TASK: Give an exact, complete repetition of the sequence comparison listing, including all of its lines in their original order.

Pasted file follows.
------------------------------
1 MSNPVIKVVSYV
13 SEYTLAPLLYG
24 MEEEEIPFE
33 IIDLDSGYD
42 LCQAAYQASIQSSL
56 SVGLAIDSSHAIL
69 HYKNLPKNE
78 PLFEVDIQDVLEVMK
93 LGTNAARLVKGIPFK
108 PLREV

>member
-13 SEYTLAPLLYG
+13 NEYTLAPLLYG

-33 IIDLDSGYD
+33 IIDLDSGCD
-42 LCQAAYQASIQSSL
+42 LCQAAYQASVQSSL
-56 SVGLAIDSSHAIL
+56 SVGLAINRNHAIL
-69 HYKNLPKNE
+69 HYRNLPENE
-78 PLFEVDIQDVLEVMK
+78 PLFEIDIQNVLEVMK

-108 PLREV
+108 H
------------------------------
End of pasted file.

1 MSNPVIKVVSYV
13 SEYTLAPLLYG
24 MEEEEIPFE
33 IIDLDSGYD
42 LCQAAYQASIQSSL
56 SVGLAIDSSHAIL
69 HYKNLPKNE
78 PLFEVDIQDVLEVMK
93 LGTNAARLVKGIPFK
108 PLREV

>member
-13 SEYTLAPLLYG
+13 NEYTLAPLLYG

-33 IIDLDSGYD
+33 IIDLDSGCD
-42 LCQAAYQASIQSSL
+42 LCQAAYQASVQSSL
-56 SVGLAIDSSHAIL
+56 SVGLAINRNHAIL
-69 HYKNLPKNE
+69 HYRNLPENE
-78 PLFEVDIQDVLEVMK
+78 PLFEIDIQNVLEVMK

-108 PLREV
+108 H